Thisby Thestoop and the Black Mountain

It’s fair to say that I read a good number of books children’s books. Having kids of my own, I like to pilfer their shelves from time to time. In our house, we like to stock “the classics” as a sort of quality guarantee. Since children’s books became a genre there have been writers who have tried to cash in on the children’s market as a way to make a quick buck with little effort. Reading “the classics” means that you get the best books from every era without having to wade through the formulaic twaddle, most of which has mercifully been forgotten over the years.
It’s a different story with modern children’s books. Picking up a new children’s book means taking a chance on wasting your time, and the modern children’s book publishing machine loves tried and true formulas. After the success of Harry Potter we got books about schools for magical/mythological/specially talented kids who are sorted into groups based on their personalities. After The Hunger Games took off, we’ve have had m…

How to Conquer Jerusalem (Frederick II Style)

Frederick II looking
rather pleased with
himself.
In A.D. 1099, the First Crusade succeeded in taking the City of Jerusalem after much bloodshed and struggle. One hundred and thirty years later, Frederick II, emperor of the Holy Roman Empire, conquered Jerusalem once again. At this time, Jerusalem was under the control of al-Kamil, sultan of Egypt and nephew of the late Saladin. He was worried that al-Mu'azzam, his cousin and the ruler of Damascus, was angling for his position. Terry Jones in Crusades narrates the ensuing "conquest" of Jerusalem.

"In the meantime an emissary had come from al-Kamil asking for Frederick's help against his brother al-Mu’azzam, who he believed was trying to seize the Sultanate from him. Al-Kamil offered Frederick the Holy City in exchange for his support. Frederick could see the opportunity for a diplomatic coup and set out for his Kingdom in the East…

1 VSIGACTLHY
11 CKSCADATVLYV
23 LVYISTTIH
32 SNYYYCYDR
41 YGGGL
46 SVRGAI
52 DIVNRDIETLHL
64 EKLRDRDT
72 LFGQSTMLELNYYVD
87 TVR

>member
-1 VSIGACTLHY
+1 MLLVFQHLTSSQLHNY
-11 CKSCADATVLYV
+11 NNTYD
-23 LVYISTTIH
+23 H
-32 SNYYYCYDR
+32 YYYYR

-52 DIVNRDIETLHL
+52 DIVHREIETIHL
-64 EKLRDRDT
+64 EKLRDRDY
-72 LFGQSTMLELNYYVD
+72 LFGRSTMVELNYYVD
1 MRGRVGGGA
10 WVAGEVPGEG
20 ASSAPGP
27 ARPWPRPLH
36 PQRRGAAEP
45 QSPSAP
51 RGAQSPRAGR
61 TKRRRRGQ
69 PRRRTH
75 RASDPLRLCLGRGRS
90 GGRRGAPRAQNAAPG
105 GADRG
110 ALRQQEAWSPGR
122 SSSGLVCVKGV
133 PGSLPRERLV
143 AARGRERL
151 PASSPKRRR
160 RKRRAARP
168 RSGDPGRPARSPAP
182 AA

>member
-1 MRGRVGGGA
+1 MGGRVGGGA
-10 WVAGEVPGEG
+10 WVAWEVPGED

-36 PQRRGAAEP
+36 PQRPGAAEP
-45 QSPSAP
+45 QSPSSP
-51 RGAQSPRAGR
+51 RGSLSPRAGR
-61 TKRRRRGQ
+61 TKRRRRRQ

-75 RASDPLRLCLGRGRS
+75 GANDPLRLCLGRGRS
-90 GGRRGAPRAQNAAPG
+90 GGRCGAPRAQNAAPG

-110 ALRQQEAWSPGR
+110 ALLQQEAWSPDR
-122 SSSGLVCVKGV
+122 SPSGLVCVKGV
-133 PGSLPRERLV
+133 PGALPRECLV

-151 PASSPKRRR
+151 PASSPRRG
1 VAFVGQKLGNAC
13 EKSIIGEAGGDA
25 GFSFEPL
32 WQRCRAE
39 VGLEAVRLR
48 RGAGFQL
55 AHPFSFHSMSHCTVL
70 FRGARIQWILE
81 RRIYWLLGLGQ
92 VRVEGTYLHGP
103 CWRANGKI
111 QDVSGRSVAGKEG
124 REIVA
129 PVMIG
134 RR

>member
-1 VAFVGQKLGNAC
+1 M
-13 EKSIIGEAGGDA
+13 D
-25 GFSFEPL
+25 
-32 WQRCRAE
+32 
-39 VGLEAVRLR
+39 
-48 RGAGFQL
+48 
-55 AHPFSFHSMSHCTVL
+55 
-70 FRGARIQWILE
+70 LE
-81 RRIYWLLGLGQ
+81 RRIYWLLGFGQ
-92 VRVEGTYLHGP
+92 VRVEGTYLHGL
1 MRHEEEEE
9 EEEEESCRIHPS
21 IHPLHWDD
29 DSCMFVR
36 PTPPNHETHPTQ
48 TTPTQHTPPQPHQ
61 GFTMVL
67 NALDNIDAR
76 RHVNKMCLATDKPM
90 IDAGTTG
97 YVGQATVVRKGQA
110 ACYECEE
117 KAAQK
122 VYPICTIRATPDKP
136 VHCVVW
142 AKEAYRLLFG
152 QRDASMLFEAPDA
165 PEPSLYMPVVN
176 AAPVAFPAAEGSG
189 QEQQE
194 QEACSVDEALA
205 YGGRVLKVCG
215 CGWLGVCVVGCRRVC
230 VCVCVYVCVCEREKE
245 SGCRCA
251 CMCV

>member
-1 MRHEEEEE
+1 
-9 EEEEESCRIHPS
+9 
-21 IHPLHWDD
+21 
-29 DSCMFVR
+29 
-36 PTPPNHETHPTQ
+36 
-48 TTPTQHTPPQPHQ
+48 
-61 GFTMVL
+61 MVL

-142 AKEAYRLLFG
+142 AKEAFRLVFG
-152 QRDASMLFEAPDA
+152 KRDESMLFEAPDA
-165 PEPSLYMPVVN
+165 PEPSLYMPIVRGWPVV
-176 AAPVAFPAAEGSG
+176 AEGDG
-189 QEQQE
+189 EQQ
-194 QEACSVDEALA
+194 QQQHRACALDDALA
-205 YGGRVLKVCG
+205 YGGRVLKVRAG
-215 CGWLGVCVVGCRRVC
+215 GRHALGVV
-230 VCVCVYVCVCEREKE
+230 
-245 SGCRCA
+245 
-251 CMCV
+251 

When Frederick arrived at Acre he found the situation had changed.
 Al-Mu’azzam had died, and al-Kamil no longer needed his help. Frederick had to plead with al-Kamil: ‘I am your friend. It was you who urged me to make this trip. The Pope and all the kings of the West now know of my mission. If I return empty-handed I will lose much prestige. For pity’s sake give me Jerusalem, that I may hold my head high!’ Al-Kamil had as little interest in the Holy War as Frederick, but he was in an embarrassing position: ‘I too must take account of opinion. If I deliver Jerusalem to you it could lead not only to a condemnation of my actions by the Caliph, but also to a religious insurrection that would threaten my throne.’ It was intimated to Frederick that the only way out of the situation was a show of force. If al-Kamil were forced to give up Jerusalem in order to avoid bloodshed, he might save face. And so, in November 1228, Frederick marched at the head of his army of three thousand men and al-Kamil then went through a charade of negotiation.
 So, on 18 February 1229, Jerusalem was restored to the Franks, without a drop of blood being spilt. The deal was for ten years and included Bethlehem and some places between the Holy City and the coast…The Holy Sepulchre was in Christian hands once more."

-from Crusades by Terry Jones, pages 222-223

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